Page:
Podcasts are almost all about audio and sounds. Your voice in your listener’s ear. An intimate connection without any extra frippery. However, before you, as a podcast host, even get to the point of making this connection with your audience, there is one area where the visual plays a bigger role than the audio. Your podcast cover art.
It seems a bit silly to direct so much attention to visual detail in a purely audio medium. Yet, many podcasters underestimate how important it is to have an appropriate podcast cover for their show. It is in human nature that visuals catch our eyes before words do. A poorly designed cover will make your show look unprofessional and inferior, and potential listeners will just overlook it before they even hit “play”. But how can your podcast catch the attention of people scrolling through their podcast app in search of their next favorite show?
Creating a podcast cover art is not as complicated as it sounds, and you don’t have to be a graphic designer to come up with something good. Keep on reading, and you will discover some helpful tips and tricks for your podcast cover art to stand out. We make sure your show looks as good as it sounds!
Before we dive into the specifics of text and image, let’s have a look at some general customs, such as the basic rule that great podcast logos all have in common:
Cover art has to be simple, even if this sounds a bit boring to you. Don’t overload your graphic design with text and images, since you don’t want to distract your audience from the main point or subject you’re making.
Moreover, think about the fact that the majority of podcast listeners use their mobile phones to listen to their favorite shows. Your logo will appear to these people in thumbnail size, and if you want them to properly see it you need a plain, straightforward design. Make sure everything is recognizable, also in mini-formats.
One tip: Before you start your art project, scroll through your podcast playlist and pay specific attention to the covers. You will notice how simple most of them are, and that they relinquish to a big part from fanciness and too many gadgets. A picture, some colors, a specific font, and that’s it.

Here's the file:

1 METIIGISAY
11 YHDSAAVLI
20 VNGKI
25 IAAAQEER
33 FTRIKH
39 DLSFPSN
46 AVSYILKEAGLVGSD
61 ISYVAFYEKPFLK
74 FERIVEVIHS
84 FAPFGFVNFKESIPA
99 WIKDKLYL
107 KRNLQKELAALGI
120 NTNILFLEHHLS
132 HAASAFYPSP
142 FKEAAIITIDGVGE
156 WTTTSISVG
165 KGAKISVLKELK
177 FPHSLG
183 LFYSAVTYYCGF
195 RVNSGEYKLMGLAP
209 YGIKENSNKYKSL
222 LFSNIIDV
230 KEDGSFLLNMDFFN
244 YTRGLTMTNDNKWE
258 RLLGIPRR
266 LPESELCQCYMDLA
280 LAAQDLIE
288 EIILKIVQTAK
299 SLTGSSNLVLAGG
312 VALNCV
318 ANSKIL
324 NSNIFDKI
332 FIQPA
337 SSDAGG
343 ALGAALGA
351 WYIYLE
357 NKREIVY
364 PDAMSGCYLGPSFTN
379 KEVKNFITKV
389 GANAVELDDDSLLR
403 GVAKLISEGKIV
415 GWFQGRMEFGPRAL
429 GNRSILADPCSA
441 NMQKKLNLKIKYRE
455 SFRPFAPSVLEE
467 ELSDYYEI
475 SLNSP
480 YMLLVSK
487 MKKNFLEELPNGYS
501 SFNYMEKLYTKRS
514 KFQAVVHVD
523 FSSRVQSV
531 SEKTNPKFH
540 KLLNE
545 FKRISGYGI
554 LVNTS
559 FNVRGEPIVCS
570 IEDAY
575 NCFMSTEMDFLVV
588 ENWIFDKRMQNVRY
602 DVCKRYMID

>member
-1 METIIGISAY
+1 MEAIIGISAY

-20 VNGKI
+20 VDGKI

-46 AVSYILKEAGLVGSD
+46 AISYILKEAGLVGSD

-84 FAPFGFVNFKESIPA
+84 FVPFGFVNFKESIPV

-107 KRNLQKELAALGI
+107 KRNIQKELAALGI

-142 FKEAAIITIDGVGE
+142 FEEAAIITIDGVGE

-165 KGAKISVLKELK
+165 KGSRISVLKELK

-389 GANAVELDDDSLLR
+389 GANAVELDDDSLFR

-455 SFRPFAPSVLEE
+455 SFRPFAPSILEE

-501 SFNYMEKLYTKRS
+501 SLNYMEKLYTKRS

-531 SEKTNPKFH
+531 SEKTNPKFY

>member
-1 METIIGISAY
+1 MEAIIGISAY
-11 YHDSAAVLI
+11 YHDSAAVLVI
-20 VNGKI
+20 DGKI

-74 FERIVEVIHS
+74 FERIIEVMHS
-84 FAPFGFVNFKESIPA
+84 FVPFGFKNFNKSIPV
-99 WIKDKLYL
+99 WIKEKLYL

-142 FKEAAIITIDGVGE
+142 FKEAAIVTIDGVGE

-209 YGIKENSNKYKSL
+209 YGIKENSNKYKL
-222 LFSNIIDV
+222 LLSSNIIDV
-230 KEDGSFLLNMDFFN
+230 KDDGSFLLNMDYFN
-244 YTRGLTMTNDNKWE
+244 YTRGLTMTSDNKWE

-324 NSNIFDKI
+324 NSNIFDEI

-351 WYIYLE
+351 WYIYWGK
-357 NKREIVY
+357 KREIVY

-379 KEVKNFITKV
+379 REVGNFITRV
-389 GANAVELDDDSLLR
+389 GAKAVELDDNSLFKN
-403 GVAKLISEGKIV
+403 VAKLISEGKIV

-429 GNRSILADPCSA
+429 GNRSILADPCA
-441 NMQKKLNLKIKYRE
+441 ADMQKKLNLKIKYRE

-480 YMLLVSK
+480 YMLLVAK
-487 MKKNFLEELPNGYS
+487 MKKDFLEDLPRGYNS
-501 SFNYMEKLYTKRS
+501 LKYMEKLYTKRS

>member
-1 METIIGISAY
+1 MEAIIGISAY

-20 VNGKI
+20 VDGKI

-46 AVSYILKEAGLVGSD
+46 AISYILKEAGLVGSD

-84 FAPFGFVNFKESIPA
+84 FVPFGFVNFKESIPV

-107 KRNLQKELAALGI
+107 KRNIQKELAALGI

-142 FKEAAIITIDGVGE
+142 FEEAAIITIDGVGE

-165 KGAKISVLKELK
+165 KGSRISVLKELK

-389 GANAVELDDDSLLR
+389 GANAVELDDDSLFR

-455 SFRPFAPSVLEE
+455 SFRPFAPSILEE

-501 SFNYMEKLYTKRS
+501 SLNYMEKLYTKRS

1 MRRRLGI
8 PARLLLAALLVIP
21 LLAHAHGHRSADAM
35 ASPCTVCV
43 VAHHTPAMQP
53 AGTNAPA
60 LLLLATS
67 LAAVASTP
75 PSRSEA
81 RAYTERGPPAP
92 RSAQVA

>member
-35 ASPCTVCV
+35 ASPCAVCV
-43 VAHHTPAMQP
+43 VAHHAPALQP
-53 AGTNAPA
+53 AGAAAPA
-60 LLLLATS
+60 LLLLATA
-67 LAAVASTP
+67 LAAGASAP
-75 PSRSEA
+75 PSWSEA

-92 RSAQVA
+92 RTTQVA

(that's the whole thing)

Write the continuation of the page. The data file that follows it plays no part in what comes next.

These three podcast covers are very good examples and can serve you as an illustration for your own cover art.
Apart from keeping your design simple, it is essential that you don’t forgot the following:
Know about podcast platform requirements and formats.
Every podcast platform has its specific formats allowed. If you use these platforms for your podcast, browse these requirements first. Because if you don’t meet them, your cover art will be either not shown or pictured in the wrong way. You can easily find these requirements by doing a quick Google search.
Let’s visualize this aspect on the example of Apple Podcast. This platform requires a size minimum of 1400 x 1400 pixels and maximum of 3000 x 3000 pixels. The format of the file has to be JPG or PNG, with JPG being favored over the other. And, as a bonus tip, it’s recommended to have no text in the lower 15% of your cover art. This part will be hidden because of the podcast player shown in the app.
Of course, before you even get to this point, you need to develop an idea of how your logo should look like, and what you want to show. To figure this out, ask yourself this question:
What exactly is your podcast about?
The art should hint at what you talk about in your show. It should hook your potential listeners as they’re scrolling through their playlists. By asking the question of what your podcast is about, you can narrow down your options. What symbols and signs go along with your topic? It can be the Dollar or Euro sign if you talk about finances. A ball or a tennis racket when you discuss sports.